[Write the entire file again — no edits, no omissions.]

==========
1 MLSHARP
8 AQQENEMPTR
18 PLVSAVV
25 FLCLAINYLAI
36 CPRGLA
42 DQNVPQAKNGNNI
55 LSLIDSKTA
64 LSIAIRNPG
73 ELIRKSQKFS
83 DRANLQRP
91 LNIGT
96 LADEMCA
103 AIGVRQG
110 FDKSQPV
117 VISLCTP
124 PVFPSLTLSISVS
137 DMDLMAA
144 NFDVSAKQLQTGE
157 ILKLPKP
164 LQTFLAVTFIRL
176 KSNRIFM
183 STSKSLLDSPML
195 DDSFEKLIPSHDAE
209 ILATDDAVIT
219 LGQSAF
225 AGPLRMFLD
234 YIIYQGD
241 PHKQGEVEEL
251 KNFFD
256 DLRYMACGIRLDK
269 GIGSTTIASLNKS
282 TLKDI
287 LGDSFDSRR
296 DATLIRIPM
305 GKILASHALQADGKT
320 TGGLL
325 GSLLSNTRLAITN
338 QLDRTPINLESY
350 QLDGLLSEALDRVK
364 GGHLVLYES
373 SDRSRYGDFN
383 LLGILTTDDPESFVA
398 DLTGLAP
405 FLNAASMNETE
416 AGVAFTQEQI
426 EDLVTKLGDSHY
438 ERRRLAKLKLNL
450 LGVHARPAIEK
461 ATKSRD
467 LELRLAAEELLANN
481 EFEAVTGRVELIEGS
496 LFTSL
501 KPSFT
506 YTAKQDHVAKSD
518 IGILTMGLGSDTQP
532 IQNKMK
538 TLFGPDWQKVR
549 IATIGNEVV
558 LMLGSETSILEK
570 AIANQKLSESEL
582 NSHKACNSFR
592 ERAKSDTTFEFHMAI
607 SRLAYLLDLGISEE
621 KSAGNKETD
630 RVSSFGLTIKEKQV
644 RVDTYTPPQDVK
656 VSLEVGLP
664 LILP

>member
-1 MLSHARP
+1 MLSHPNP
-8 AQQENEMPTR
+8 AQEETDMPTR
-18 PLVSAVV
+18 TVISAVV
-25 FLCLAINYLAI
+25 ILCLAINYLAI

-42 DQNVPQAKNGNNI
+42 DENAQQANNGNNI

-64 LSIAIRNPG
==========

1 MLSHARP
8 AQQENEMPTR
18 PLVSAVV
25 FLCLAINYLAI
36 CPRGLA
42 DQNVPQAKNGNNI
55 LSLIDSKTA
64 LSIAIRNPG
73 ELIRKSQKFS
83 DRANLQRP
91 LNIGT
96 LADEMCA
103 AIGVRQG
110 FDKSQPV
117 VISLCTP
124 PVFPSLTLSISVS
137 DMDLMAA
144 NFDVSAKQLQTGE
157 ILKLPKP
164 LQTFLAVTFIRL
176 KSNRIFM
183 STSKSLLDSPML
195 DDSFEKLIPSHDAE
209 ILATDDAVIT
219 LGQSAF
225 AGPLRMFLD
234 YIIYQGD
241 PHKQGEVEEL
251 KNFFD
256 DLRYMACGIRLDK
269 GIGSTTIASLNKS
282 TLKDI
287 LGDSFDSRR
296 DATLIRIPM
305 GKILASHALQADGKT
320 TGGLL
325 GSLLSNTRLAITN
338 QLDRTPINLESY
350 QLDGLLSEALDRVK
364 GGHLVLYES
373 SDRSRYGDFN
383 LLGILTTDDPESFVA
398 DLTGLAP
405 FLNAASMNETE
416 AGVAFTQEQI
426 EDLVTKLGDSHY
438 ERRRLAKLKLNL
450 LGVHARPAIEK
461 ATKSRD
467 LELRLAAEELLANN
481 EFEAVTGRVELIEGS
496 LFTSL
501 KPSFT
506 YTAKQDHVAKSD
518 IGILTMGLGSDTQP
532 IQNKMK
538 TLFGPDWQKVR
549 IATIGNEVV
558 LMLGSETSILEK
570 AIANQKLSESEL
582 NSHKACNSFR
592 ERAKSDTTFEFHMAI
607 SRLAYLLDLGISEE
621 KSAGNKETD
630 RVSSFGLTIKEKQV
644 RVDTYTPPQDVK
656 VSLEVGLP
664 LILP

>member
-1 MLSHARP
+1 MLSHPNP
-8 AQQENEMPTR
+8 AQEETDMPTR
-18 PLVSAVV
+18 TVISAVV
-25 FLCLAINYLAI
+25 ILCLAINYLAI

-42 DQNVPQAKNGNNI
+42 DENAQQANNGNNI

-64 LSIAIRNPG